Safety and Preparation           

Wear loose fitting clothing and medium grade walking boots with good tread on soles that are hard enough when walking over sharp stones.

Wear a wide brimmed hat – the Australian sun can be hot!

Acquire a small to medium backpack large enough to hold:-

  • at least 1 liter of drinking water- 2 liters or more for longer walks or on hot days. Don’t drink water from streams.
  • lunch and any other snacks.
  • rain coat and jumper.
  • sunscreen lotion, insect repellent, toilet paper, sanitizing hand gel.
  • track notes, map, mobile phone.
  • Optional but preferable depending on walk selected:- compass; published 1:25,000 topographic maps; LED torch; clear glasses.

Beware of dehydration during long walks on hot humid days. Consider not walking or a short walk when forecast temperature exceeds 30 degrees Celsius.

Using Track Notes and Maps

Each walk has track notes, walk profile and map(s) showing the walk route and key distances along it.

The track notes record cumulative walking times and distances to key features like track junctions, creek crossings and scenic locations along the walk. Some of the easiest walks have the longest track notes because these walks are commonly close to habitation where there are more tracks and confusing track junctions.

The total walking times given are for walking by a reasonably fit adult with two or three drink stops of less than 5 minutes. Longer stops e.g. for lunch are recorded.

Average walking speeds for reasonably fit adult:-

  • On road or management/fire trail (navigable by vehicles) 6km/hr.
  • On gently undulating bush track:- 4km/hr.
  • Climbing on track:- 2 km/hr.
  • Steep climb or off track in thick bush:- 1 km/hr.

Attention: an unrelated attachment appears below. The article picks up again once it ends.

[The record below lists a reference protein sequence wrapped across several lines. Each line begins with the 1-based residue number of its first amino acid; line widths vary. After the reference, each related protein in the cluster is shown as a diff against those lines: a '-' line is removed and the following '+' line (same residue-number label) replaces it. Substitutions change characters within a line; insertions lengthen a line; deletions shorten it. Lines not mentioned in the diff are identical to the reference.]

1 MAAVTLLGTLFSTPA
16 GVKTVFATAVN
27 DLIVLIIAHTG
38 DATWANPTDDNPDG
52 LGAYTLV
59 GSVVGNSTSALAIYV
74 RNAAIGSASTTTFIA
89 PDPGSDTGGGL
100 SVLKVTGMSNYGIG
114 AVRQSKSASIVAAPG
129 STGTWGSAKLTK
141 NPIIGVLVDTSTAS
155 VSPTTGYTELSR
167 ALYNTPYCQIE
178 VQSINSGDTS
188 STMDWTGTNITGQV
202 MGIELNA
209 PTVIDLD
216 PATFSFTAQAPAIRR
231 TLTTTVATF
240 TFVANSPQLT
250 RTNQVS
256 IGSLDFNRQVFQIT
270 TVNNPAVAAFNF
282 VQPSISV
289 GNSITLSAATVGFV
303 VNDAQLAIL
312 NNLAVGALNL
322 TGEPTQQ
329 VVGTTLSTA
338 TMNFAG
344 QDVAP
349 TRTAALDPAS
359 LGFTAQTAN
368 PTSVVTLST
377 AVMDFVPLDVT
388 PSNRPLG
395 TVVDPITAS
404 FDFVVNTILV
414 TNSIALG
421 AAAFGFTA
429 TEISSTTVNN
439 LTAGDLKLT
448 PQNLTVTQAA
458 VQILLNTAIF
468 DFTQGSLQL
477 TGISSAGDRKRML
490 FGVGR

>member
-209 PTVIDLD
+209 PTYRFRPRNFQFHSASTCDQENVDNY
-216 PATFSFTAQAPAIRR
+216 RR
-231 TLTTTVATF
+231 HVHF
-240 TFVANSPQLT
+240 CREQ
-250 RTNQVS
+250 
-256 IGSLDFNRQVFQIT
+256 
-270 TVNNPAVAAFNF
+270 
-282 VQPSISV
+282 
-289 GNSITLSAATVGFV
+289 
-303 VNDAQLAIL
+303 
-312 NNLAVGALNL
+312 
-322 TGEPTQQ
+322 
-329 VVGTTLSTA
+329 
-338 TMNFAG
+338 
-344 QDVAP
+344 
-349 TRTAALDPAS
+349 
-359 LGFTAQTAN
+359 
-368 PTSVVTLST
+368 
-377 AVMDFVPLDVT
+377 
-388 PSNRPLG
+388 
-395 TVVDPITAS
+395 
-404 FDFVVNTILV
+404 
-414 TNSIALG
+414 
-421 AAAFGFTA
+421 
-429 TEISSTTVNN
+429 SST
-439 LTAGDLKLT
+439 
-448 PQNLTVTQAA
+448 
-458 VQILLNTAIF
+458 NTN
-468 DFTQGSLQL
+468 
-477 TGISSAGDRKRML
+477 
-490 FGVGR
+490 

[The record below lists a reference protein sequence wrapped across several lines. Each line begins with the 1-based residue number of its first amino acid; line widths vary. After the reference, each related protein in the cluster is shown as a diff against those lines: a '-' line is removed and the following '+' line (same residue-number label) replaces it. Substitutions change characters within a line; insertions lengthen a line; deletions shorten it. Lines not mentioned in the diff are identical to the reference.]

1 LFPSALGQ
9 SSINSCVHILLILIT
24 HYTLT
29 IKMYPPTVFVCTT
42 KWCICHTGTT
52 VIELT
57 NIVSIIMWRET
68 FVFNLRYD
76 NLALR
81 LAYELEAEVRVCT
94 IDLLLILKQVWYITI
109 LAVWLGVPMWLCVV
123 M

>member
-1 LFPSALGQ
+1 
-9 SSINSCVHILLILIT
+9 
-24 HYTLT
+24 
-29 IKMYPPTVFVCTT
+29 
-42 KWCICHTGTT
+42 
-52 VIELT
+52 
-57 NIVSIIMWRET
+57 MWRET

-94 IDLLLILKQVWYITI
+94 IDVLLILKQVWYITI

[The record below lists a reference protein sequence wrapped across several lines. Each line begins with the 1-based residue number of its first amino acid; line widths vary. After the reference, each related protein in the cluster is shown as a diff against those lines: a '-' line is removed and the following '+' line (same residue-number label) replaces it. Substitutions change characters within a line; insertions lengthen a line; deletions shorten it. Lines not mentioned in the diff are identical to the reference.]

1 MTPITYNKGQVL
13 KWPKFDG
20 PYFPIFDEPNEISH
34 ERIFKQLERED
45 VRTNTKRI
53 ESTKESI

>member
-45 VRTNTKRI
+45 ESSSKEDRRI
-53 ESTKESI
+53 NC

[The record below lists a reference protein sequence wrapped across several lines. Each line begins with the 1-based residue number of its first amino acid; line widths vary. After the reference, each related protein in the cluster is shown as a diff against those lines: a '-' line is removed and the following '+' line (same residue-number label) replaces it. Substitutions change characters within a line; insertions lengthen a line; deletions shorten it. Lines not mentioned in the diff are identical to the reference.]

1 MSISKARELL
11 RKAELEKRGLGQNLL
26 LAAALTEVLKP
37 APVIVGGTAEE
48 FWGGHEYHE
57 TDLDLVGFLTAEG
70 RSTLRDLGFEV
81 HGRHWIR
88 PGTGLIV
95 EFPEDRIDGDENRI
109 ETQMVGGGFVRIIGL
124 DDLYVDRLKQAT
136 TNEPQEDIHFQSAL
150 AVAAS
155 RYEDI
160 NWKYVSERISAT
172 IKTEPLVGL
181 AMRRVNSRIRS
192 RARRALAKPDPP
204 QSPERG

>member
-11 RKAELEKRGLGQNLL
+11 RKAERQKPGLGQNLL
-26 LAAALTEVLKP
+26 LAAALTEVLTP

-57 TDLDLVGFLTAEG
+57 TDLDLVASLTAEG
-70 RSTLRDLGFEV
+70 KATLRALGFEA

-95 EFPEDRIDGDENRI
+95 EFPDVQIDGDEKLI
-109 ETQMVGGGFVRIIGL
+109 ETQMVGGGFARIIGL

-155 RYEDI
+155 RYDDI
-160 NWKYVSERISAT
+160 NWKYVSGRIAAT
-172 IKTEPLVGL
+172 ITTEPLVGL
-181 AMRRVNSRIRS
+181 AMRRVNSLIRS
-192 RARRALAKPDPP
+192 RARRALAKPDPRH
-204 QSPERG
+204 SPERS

Your total walk time may be up to twice as long, depending on your pace, rest, photo, water, snack and view stops.

Left or right notations are always in the direction of the walk e.g. ‘go right’ or ‘creek on left’.

Track Condition

The condition of walking tracks changes over time, so note the date of the track notes. Note the track markers described in the track notes.

Walking tracks (or bush tracks, walking pads) and even service roads can change over a relatively short period because:-

  • Lack of maintenance with tracks overgrown or covered with creek debris;
  • Track markers are removed or worn off:

. bunting tape weathers, becomes brittle, is removed by birds; not                                            reliable for more than a few months

. painted arrows on trees are removed when tree sheds bark

. paint on rocks is moderately durable except where wet repeatedly or                                   worn away by walkers

. hard plastic or metal shields or arrows nailed to trees are excellent

. park signage on timber or metal is excellent, as are arrowed posts.

. stone cairns left by other walkers are excellent

  • When a track is next to a watercourse, flooding can drastically alter it with washouts and newly deposited debris and fallen trees.
  • A track can be obscured totally for tens of meters by a single large fallen tree or by a landslide.
  • Bush fires will change the whole landscape.


The Day Before You Walk

Select your walk.

Read  the Track Notes and study the Map (s) for your chosen walk. Carefully note the date of the Track Notes to assess likely track condition and track markers.For example, if the Track Notes are more than one year old, do not expect to find plastic bunting tape where indicated in the Notes.

Look up the Sydney Trains Timetable on for the best trains to and from the walk and any track works on the day.

Check the weather forecast on and depending on your chosen walk, the tide and wave conditions for walks along rock platforms and/or beaches and for any likely flooded creeks that you have to cross.

Make sure there is enough daylight to complete your selected walk.

Depending on what you find, you may have to select another walk for that day or another day for the walk.

Print the Track Notes and Map(s) for your selected walk. Note that most of these walks are outside the mobile data range.

Let someone know where you are going and when you expect to be back.